Pivoting your response when asked why you want to leave your current job!
In my last post, I discussed pivoting your response to this dreaded question. This is part of step #4 of the Cure for Career Insanity.
You should never go negative when asked why do you want to leave your current job. I talked about Robert’s desire to leave a comfy but low paying and unrewarding university position(unrewarding by Robert’s definition of not getting pats on his back from his bosses).
Let’s talk about James this time.
- Works for a huge insurance company
- Director of HR responsible for managing the medical benefits
- Has been climbing the corporate ladder with a plan to get to be a VP
- He is not happy in his current position working for a huge slow moving organization
- Has worked for medium size companies where he has had led or had a leadership role in HR
- His boss Steve, VP of HR, who he just adored left because Steve’s boss was a workaholic and expected all of his staff to do the same
After much self exploration James has decided he would rather work for a smaller company again. He wants to be a big fish in small pond. He has applied and is interviewing for Steve’s old VP position but cannot see himself working for the workaholic boss. If offered the job he will be put in a very difficult position. He has a family and wants a personal life.
He is interviewing for the Director of HR for a small/medium size company that is growing rapidly. He would have a small staff but would be responsible for all of HR for the entire company.
How should James be pivoting his response to answer the question — Why do you want to leave your current position?
One response could be –
“My current position is ok but I have decided that I want to work for a smaller company where I can have an impact on all phases of HR within the company. I want to work in a dynamic environment. Can we talk about the new initiatives that are planned for the coming year?”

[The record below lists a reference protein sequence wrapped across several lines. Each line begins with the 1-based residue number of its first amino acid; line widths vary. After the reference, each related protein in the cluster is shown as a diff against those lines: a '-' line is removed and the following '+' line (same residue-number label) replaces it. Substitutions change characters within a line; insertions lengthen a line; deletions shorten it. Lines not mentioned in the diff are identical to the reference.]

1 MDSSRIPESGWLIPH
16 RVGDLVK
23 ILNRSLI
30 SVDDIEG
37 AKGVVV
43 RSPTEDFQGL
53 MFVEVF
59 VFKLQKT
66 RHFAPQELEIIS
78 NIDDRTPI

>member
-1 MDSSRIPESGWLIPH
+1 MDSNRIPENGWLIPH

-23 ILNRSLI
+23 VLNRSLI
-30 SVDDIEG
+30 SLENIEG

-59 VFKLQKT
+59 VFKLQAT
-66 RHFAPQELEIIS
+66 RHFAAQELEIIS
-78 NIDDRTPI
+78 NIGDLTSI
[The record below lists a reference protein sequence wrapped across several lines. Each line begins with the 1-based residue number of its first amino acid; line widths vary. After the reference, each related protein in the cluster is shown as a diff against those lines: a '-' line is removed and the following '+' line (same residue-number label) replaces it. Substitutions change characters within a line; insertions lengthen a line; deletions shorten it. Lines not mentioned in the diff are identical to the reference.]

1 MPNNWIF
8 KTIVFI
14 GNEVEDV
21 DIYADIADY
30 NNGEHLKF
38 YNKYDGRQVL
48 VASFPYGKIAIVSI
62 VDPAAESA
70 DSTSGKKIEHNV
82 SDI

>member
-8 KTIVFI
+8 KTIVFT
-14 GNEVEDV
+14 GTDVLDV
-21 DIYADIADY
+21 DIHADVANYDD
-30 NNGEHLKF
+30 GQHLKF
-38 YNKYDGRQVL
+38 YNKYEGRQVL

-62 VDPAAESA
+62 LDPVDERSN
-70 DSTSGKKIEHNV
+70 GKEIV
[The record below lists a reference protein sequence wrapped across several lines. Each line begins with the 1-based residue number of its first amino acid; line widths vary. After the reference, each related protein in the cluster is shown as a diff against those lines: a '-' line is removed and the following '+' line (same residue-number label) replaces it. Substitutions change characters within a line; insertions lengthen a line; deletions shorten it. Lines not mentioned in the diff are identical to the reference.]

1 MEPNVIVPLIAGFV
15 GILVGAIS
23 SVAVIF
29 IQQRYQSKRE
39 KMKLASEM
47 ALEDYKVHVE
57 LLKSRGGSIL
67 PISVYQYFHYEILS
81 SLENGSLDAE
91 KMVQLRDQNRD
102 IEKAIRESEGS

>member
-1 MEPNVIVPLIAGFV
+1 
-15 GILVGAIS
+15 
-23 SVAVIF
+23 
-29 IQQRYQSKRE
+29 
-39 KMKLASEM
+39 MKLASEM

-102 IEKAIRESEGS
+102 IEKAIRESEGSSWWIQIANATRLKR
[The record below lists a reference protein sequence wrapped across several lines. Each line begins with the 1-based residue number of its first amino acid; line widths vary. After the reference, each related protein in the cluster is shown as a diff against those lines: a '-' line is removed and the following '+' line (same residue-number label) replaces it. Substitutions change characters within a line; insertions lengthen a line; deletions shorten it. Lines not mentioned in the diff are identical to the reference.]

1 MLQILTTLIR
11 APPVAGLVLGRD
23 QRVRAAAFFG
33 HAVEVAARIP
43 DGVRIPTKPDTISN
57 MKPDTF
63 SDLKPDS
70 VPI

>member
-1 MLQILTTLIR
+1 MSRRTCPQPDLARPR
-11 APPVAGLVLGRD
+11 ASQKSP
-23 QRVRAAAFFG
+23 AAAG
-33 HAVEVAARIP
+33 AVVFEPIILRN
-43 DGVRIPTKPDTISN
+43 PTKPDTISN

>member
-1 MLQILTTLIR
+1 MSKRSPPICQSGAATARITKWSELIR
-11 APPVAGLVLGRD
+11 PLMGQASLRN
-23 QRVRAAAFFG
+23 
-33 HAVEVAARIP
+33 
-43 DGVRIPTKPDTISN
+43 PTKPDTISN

The interviewer could come back with a follow up question:
“You say your current position is ok, can you elaborate?”
One response could be –
“In my current position I manage medical benefits which is ok but I want to have a broader focus. I want to have an impact on all phases of HR within the company. I want to work in a dynamic environment. I hear that there are many initiatives planned for the coming? I would really like to discuss those?”
James did not answer the question but stated where he wanted to go which implied why he might be leaving. He immediately pivoted the conversation to a topic he wanted to discuss.
When the interviewer set the bait, he did not take it.
You may remember in my post “It is all about you! It is your DAMN Interview!” you have control of the interview.
Whenever you are posed with a question that has bait attached deflect the bait and pivot the conversation back the other way.
How would you have pivoted your response?
Have you ever done this? If not, practice this with a friend, mentor or coach.
Does this sound interesting? Are you suffering from Career Insanity?
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